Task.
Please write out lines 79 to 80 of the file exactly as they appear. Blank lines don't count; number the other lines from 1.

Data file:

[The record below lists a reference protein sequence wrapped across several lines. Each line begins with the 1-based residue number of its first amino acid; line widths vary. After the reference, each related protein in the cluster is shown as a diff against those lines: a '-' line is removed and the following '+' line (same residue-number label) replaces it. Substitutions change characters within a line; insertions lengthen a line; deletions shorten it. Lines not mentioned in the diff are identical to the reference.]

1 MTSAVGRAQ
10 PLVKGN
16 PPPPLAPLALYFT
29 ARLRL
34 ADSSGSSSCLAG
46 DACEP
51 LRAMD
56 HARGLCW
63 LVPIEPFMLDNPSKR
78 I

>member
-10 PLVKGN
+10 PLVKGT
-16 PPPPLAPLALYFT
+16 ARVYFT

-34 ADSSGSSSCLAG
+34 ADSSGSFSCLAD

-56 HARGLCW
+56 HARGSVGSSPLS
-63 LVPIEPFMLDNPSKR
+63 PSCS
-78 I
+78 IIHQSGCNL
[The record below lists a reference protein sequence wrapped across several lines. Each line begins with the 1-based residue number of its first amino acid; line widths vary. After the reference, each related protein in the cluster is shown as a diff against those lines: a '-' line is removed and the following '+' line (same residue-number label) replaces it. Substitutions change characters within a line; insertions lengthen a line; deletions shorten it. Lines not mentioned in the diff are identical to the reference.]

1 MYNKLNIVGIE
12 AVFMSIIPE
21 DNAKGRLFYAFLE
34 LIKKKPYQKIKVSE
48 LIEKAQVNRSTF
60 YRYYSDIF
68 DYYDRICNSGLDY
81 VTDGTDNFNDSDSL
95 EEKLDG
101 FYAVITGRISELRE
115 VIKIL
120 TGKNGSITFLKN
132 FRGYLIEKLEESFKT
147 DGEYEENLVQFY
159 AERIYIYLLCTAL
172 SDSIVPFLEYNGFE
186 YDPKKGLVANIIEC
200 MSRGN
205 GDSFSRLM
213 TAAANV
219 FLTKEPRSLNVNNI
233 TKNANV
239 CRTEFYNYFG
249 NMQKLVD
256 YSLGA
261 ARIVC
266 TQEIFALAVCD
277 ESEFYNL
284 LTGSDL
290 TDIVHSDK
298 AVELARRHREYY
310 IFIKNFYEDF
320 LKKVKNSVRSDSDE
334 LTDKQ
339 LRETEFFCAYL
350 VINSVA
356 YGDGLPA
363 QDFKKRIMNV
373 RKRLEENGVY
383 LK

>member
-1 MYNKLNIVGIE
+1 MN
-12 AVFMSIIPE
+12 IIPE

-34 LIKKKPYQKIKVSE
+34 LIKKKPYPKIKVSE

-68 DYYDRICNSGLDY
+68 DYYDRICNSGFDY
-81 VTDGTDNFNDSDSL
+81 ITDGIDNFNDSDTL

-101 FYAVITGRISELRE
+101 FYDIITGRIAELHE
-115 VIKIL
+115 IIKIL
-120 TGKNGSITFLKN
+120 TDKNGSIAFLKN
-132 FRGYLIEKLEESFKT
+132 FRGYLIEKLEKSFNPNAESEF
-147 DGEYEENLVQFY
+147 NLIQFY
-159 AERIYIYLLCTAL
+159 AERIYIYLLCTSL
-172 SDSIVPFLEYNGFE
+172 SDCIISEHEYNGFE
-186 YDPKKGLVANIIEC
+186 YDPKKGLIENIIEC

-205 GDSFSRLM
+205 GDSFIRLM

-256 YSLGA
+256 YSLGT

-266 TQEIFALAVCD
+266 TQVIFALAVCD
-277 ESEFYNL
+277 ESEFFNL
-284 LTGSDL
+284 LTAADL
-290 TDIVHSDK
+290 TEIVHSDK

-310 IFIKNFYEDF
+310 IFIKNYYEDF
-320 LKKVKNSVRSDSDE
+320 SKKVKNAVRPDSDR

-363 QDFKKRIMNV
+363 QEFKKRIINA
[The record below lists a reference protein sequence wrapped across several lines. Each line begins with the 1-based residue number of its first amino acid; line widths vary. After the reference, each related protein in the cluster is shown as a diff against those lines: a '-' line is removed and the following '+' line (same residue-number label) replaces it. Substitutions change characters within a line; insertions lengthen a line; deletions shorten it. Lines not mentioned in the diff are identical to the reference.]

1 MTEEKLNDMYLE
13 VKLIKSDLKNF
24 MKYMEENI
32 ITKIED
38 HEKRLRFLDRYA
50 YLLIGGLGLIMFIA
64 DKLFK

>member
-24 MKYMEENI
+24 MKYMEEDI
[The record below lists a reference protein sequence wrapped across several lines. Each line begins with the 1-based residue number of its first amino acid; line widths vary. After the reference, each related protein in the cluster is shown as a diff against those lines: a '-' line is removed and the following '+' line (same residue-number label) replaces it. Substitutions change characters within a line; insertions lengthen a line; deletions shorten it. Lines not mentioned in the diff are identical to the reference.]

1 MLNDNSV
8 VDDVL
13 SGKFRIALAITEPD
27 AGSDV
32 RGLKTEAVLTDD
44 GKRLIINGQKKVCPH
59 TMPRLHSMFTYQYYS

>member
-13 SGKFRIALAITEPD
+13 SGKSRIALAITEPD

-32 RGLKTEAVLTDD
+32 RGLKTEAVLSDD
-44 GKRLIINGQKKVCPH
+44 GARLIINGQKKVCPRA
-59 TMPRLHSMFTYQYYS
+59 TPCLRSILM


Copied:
-115 VIKIL
+115 IIKIL